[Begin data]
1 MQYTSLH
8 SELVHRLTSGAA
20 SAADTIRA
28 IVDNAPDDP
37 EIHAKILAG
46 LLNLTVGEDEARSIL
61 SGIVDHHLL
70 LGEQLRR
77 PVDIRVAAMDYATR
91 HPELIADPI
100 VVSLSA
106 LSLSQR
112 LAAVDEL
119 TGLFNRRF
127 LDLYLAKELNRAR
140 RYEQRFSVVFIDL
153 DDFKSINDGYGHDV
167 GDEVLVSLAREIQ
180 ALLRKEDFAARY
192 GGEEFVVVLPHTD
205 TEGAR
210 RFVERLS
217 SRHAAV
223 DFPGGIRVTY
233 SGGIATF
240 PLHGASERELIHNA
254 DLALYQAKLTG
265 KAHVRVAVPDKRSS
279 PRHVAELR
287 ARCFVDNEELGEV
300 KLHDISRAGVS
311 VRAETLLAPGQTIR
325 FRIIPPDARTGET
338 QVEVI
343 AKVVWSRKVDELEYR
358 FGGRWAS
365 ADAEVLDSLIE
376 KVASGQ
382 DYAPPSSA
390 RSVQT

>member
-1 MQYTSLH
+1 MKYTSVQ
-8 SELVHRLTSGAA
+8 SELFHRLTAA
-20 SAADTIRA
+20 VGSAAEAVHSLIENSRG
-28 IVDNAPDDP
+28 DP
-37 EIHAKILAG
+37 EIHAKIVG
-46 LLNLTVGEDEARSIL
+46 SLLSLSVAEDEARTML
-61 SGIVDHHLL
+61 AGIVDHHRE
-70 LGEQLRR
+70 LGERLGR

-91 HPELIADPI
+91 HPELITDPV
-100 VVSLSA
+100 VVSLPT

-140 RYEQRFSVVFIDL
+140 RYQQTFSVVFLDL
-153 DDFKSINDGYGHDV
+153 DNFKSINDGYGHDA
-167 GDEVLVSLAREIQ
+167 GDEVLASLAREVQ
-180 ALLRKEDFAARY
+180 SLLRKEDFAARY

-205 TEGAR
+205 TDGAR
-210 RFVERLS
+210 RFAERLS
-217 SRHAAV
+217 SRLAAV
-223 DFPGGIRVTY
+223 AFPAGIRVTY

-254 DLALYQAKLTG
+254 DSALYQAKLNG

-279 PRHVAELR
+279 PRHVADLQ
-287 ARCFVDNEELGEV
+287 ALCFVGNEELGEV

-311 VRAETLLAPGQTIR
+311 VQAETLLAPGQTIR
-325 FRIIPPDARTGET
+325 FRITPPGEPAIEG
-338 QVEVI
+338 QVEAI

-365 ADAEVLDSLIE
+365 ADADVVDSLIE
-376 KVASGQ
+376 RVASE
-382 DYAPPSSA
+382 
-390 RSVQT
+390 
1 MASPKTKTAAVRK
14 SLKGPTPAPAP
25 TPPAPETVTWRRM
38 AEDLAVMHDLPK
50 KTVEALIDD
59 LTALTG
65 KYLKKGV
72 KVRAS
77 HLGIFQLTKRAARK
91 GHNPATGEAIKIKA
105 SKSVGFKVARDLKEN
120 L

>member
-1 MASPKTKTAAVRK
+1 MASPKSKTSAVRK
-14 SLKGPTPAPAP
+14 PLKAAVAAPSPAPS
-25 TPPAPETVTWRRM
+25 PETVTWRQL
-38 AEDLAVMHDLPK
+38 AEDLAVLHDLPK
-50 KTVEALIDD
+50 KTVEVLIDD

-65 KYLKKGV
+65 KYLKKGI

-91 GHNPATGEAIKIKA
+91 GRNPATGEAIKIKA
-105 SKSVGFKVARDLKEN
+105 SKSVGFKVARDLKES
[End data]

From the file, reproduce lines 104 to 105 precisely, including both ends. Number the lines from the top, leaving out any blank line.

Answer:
65 KYLKKGV
72 KVRAS